contopus (from kontos, short, and pous, foot) borealis (northern)
Saturday, May 29, 1982 — 1:30 pm
McNaughton, Wisconsin — Fort Wilderness
Sally and I walked to Fort Wilderness. We were near the horse corral when I spotted an Olive-sided Flycatcher on the top of a tall, dead birch trunk in the corral. It flew to the top of a dead birch near the barn then off out of sight. I next saw it in the top of a birch in front of the barn with a large dragonfly in its bill. It swallowed the dragonfly with difficulty, looked around for a while, then took off over the nearby woods.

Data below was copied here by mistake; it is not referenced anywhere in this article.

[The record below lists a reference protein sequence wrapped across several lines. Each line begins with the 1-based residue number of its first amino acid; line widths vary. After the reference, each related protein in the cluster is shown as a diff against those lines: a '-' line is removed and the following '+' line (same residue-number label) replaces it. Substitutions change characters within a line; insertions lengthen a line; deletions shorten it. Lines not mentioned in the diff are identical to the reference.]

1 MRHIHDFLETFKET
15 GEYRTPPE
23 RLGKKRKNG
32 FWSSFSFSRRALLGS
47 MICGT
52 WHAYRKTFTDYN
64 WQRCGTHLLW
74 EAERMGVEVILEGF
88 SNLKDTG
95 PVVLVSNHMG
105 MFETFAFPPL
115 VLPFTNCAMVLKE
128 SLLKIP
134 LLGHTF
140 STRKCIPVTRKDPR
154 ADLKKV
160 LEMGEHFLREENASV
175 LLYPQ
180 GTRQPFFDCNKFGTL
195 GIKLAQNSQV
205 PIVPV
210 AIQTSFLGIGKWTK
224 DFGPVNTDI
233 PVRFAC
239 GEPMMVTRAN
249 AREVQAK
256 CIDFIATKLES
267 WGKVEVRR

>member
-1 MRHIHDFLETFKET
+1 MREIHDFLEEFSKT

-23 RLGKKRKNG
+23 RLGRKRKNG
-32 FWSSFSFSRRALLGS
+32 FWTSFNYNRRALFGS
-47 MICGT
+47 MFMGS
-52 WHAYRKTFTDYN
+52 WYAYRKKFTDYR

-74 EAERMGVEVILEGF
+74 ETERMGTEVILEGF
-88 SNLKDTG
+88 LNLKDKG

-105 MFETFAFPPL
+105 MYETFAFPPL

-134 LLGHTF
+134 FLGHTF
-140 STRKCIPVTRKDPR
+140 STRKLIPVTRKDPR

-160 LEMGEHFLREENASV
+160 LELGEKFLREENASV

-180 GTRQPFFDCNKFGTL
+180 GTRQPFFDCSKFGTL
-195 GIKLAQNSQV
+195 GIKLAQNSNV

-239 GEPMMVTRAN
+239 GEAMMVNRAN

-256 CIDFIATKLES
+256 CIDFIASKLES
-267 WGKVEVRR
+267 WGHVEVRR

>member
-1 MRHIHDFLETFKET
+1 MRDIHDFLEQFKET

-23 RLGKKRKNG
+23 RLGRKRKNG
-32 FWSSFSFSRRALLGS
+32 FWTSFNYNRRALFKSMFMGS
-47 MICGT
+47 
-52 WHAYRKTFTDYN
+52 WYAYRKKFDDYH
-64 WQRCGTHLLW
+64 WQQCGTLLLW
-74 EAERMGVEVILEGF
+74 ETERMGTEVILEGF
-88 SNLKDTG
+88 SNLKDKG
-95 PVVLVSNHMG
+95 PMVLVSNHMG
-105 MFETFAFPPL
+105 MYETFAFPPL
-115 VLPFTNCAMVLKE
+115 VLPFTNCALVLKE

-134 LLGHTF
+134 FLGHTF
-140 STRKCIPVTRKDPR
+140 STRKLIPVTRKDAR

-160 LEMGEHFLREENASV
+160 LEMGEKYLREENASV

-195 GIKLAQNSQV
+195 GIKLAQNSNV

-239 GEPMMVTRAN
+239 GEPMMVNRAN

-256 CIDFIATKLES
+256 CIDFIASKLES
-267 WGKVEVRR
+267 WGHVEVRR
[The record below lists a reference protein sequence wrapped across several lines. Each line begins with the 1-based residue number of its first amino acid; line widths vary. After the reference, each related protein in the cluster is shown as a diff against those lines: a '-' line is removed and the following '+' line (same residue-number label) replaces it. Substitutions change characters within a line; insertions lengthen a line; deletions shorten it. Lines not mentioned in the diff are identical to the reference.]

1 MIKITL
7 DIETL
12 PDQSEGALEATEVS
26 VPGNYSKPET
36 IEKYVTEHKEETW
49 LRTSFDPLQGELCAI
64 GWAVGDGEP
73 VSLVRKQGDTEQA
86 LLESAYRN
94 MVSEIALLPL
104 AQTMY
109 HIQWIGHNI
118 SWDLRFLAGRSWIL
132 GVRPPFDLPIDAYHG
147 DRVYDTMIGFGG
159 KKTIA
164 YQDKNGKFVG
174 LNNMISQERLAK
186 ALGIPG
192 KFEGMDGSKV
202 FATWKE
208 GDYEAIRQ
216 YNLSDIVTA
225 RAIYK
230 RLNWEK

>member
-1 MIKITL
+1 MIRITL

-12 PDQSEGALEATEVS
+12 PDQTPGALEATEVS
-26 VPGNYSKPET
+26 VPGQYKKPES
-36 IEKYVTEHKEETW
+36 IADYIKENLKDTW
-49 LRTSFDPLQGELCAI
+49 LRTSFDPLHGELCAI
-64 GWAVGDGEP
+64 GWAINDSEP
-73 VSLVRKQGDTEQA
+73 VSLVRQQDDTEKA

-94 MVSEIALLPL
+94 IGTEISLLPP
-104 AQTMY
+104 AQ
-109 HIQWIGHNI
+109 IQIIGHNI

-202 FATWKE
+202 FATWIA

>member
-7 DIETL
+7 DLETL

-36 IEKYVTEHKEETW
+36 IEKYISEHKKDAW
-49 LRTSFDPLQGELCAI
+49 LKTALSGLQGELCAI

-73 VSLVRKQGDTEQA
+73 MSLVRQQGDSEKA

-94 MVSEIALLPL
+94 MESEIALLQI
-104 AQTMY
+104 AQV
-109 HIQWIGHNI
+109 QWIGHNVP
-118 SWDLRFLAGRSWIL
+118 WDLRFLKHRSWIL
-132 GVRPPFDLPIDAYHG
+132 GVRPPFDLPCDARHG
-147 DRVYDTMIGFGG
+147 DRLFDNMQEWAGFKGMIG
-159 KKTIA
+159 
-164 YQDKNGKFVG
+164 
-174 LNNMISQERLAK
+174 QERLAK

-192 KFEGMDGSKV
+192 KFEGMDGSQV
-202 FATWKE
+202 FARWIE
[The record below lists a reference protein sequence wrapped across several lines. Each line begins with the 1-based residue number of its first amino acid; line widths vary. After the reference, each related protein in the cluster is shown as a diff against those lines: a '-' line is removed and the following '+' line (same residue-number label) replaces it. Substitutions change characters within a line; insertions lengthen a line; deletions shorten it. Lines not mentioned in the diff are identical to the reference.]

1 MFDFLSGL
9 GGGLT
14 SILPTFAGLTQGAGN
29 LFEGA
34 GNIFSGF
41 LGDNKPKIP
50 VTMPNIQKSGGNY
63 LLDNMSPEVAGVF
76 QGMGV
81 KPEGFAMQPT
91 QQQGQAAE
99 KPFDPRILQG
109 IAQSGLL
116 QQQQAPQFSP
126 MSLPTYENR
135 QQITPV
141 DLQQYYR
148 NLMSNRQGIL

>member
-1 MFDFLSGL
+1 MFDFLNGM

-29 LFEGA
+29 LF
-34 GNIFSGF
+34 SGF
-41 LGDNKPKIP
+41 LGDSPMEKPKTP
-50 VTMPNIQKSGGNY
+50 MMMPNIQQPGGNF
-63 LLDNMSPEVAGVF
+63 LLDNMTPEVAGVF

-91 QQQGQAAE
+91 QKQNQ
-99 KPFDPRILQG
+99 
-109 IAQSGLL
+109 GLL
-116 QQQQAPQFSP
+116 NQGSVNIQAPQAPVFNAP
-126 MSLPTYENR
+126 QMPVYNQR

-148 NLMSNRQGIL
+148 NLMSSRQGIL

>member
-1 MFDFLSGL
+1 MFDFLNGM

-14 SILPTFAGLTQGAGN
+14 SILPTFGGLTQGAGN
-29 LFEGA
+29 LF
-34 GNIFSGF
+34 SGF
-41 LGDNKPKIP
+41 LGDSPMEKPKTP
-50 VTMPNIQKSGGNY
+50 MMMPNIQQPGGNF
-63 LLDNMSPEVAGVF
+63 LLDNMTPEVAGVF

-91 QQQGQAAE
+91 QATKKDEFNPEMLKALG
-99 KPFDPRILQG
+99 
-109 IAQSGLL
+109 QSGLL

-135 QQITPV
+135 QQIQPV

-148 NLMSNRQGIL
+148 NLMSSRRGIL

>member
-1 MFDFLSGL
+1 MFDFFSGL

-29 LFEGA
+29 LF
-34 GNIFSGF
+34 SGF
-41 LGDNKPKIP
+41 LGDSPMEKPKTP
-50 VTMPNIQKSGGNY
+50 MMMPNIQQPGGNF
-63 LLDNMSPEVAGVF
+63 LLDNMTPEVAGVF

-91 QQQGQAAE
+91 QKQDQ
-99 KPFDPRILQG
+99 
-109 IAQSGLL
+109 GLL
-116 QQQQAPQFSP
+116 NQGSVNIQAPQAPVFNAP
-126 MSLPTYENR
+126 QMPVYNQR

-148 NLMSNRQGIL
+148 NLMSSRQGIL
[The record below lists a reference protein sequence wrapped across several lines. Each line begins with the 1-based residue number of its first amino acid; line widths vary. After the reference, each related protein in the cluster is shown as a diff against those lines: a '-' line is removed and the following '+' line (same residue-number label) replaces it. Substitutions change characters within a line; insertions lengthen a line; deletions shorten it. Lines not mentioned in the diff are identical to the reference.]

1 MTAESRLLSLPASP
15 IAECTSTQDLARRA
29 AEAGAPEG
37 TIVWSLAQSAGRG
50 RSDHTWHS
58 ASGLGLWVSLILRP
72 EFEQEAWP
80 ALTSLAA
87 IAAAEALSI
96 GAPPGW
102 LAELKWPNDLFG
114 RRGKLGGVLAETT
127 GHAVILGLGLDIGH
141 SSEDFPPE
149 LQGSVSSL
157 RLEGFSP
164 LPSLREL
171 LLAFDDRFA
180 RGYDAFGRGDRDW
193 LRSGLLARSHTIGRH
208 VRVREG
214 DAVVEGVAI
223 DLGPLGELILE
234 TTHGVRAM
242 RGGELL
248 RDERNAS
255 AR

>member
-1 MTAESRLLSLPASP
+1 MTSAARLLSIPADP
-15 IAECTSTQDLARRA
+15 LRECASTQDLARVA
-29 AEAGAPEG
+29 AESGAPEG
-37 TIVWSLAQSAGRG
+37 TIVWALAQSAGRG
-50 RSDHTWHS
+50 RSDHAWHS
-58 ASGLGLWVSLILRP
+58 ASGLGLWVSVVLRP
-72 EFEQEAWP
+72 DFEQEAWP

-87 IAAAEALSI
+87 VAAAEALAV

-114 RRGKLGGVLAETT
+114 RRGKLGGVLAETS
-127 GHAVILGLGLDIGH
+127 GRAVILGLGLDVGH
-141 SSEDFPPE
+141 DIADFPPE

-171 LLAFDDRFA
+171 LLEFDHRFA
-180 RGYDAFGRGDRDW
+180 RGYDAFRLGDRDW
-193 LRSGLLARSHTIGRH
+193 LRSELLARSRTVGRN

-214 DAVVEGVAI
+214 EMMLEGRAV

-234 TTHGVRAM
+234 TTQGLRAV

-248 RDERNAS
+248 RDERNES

I didn’t hear it sing, but I did see the white tufts below its wings. It was larger than an empidonax, with a dark gray/green back and head, and a large bill. It had a white throat and a smeary gray chest with a white streak down the center.
The barn and corral at Fort Wilderness are right at the edge of the American Legion State Forest. The corral had a grove of birches, but the horses have eaten all the bark off, and only straight dead trunks remain.